This chair is titled Mr Curly and was “designed” by me in 1994, and manufactured by my friend Paul Hickey.
Paul was a master wicker worker, and I keep telling him that he should do something special as he was mostly making standard cane furniture and doing repairs.
So one day he got tired of my nagging and said if I did some designs, he would make them. So I did a couple of sketches to give him some ideas of what might be possible. I thought that he would come back to me for more details and measurements etc. However, within a couple of weeks or so, he turned up with this finished chair. It never occurred to me that he could build it from such a two-dimensional drawing. The design process usually is one of iteration, modifying the scale and relationships, so I expected lots of back and forth. At first, I was wow, that looks a bit odd, but he had made it precisely as I had drawn it. In some ways, it was a bit like those kids drawings that get make into 3D objects. But despite my initial shock, I grew to like it.
Possibly it reinforces the idea that sometimes the first idea is always the best, but more strongly supports the Design Thinking methodology of rapid prototyping.
The chair is a hat tip to the ever-talented Michael Luing.
When Nicholas was about nine, he made this paper and masking tape creature.
When I asked him what it was, he informed me it was just a funny winged thing with a red horn. Despite being a bit rough and ready, it has a certain charm to it that I have never noticed until studying it intently to do this watercolour.
What I love about painting it is that I could sense the free spirit that he approached in making it, yet in contrast, I choose to focus on creating a decent facsimile of it. Nicholas’s approach to making The Beast from the land of no right or wrong comes is a good lesson for me sometimes to approach my watercolours with a bit more abandon.
It is an excellent lesson for me and as the week progressed I tried to be looser were with my watercolours, which is more my natural style, but my inner critic rallies me to make it better because they will be published.
I asked my good friend retired architect and creative genius Graham Bligh the question, “What happens when creativity goes wrong”. He just looked at me with a quizzical expression. At first, I thought he had again left his hearing aids at home, but then he replied, “what do you mean, it can’t go wrong! It is all part and parcel of the creative process!”.
So the next day I painted a pair of my socks, and then made up a second pair. I tried hard to approach with a more illustrative style.
My father loved telling a story he heard on an interview with a man who had built a modest empire of tobacconist shops.
As a young man, he was down and out and applied for the position of Curate at St Patrick’s. The interview went well until he admitted he could neither read or write, so he didn’t get the job. Feeling dejected, he stood on the footpath leaning against the stone fence, rolled a cigarette, then realised that he didn’t have matches. He looked up and down the street and realised that there was nowhere to buy matches. So he had an idea, and he used what little money he had and bought a couple of packet of matches and started to sell them in the street. As time when by, he added tobacco and cigarettes, and then a little stall and eventually a small hole in the wall shop. From here he opened many shops and became a relatively wealthy man.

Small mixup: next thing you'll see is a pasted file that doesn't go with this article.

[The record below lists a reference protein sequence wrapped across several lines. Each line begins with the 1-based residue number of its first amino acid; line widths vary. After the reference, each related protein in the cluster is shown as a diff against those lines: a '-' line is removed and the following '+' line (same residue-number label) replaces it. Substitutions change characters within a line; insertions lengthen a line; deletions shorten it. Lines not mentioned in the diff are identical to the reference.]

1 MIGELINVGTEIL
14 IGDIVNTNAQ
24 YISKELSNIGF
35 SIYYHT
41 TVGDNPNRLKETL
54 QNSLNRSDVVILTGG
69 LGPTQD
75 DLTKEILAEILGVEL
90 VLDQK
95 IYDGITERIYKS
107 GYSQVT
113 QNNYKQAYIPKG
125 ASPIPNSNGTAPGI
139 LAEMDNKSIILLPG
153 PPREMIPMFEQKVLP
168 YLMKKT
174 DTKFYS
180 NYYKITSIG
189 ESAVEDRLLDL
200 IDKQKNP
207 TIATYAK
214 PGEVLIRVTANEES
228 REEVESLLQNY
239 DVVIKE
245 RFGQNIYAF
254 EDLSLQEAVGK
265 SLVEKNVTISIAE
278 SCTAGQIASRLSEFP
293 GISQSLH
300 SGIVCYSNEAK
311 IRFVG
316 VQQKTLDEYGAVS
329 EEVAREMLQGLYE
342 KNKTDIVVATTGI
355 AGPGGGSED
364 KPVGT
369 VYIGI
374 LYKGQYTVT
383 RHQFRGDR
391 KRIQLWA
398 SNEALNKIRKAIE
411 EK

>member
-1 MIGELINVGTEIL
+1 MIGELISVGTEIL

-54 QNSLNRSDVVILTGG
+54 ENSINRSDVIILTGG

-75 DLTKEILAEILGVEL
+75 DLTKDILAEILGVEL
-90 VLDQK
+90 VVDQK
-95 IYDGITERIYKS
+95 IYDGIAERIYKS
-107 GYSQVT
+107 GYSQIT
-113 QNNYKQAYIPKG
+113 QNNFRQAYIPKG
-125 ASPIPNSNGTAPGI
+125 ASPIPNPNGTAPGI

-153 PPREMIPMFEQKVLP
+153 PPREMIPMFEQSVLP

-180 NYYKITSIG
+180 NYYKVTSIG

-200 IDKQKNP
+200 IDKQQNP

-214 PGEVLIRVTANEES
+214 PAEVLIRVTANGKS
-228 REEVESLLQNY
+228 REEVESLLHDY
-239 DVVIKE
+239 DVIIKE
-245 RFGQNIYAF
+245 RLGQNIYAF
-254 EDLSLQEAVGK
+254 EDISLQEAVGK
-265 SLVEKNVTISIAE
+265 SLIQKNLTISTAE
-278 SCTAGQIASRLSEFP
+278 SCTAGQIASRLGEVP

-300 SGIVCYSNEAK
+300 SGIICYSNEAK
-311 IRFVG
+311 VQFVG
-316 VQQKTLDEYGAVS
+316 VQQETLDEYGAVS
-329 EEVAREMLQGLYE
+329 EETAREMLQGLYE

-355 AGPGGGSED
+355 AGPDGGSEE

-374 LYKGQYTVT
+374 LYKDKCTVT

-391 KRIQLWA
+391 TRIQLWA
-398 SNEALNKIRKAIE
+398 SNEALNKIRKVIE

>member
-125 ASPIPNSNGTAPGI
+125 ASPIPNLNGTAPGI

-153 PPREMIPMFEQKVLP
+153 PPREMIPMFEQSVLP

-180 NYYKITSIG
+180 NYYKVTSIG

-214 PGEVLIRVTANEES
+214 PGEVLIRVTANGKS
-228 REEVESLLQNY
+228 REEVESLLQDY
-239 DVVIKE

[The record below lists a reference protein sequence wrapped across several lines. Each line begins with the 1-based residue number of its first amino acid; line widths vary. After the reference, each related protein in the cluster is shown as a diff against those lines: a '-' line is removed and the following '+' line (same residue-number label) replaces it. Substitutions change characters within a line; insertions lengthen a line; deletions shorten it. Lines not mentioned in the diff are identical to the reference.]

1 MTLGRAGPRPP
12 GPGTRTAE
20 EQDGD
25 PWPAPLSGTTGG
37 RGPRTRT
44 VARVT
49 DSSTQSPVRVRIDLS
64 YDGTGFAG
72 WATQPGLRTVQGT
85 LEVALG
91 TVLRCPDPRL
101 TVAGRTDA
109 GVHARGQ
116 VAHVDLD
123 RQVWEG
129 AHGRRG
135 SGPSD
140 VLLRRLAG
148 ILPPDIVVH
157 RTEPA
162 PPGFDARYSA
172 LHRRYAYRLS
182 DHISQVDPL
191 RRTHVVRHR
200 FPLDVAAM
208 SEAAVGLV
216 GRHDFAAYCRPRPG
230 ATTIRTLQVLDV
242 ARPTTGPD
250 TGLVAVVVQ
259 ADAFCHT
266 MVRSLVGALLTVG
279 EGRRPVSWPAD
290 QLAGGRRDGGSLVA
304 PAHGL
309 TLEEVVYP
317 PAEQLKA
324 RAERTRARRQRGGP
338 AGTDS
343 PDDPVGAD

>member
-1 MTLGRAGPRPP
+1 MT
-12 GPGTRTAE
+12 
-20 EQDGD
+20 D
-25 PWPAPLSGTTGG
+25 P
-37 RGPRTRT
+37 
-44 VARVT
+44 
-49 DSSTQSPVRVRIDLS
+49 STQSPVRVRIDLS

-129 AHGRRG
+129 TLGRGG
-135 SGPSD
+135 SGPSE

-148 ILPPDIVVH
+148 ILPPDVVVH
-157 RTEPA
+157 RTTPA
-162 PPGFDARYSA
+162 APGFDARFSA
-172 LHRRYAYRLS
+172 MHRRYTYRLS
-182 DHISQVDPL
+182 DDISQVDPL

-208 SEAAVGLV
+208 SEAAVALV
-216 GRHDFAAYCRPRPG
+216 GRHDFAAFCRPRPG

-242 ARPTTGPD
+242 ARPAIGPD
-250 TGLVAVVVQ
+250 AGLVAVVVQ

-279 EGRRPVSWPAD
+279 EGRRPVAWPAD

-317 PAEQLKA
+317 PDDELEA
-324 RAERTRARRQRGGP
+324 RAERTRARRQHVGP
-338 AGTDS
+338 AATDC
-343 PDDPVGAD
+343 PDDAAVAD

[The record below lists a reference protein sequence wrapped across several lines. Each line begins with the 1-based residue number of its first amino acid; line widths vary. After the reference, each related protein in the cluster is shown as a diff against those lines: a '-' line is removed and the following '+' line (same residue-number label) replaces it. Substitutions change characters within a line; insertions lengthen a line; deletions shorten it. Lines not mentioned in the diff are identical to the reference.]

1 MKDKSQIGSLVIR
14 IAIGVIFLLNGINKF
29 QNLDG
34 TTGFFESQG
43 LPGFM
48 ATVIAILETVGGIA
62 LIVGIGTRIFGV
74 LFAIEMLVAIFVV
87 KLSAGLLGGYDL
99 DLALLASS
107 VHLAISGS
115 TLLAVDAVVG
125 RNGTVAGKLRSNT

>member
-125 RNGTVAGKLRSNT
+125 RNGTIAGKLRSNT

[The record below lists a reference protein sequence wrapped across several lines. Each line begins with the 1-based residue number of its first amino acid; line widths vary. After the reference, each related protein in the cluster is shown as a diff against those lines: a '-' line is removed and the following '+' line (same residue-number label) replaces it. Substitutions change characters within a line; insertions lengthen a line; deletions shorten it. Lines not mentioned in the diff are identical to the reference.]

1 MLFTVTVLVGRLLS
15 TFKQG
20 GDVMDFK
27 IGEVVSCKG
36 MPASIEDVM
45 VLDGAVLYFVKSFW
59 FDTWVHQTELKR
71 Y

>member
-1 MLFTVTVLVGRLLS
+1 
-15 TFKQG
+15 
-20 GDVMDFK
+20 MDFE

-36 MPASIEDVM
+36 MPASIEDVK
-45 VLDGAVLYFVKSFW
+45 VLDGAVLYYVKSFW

The interviewer remarked that was a fantastic story, and asked if the man wondered what he might have achieved had he not been illiterate?
“Of course, I would have been the Curate at St’ Pat’s.”
One church door closes, and another shop door opens! So often in life, we get disappointed when we don’t understand what we set out sights on, but often that can be a blessing in disguise. I think that today there are lots of projects, careers, business growth and adventures that people had planned, but are not going to happen in the near future.
On the last day last week, I posted a simple watercolour of buttons. I had intended something more complicated with a witty metaphor, but I had run out of steam. But I got this comment from old friend architect Robert Biscoe. I was touched that my simple illustration had struck a chord, and reminded me that it is always good to leave room for others to contribute creatively.
“My mother was born in 1928 and was an only child. She would have loved a sibling, but it wasn’t to be. She told me that she created an imaginary group of friends with a button collection. When I was growing up, she showed my sister and her wonderful jar of buttons. They ranged from simply blue round blouse buttons to rather large, complicated and regal looking buttons. I can imagine the range of button friends she mixed with. After my mother died in 2012, my wife, Marion, found a charity for children that was aiming to collect 1 million buttons. She forwarded off mum’s buttons. I hope they are playing with all their button friends now.”
From my week thinking about how creativity often turns out differently than we expected, I have made these observations.
- It is essential to trust the process and let things happen.
- There is no right or wrong in creativity.
- Leave space for others to collaborate on any creative project.
- Often things turn out different but better.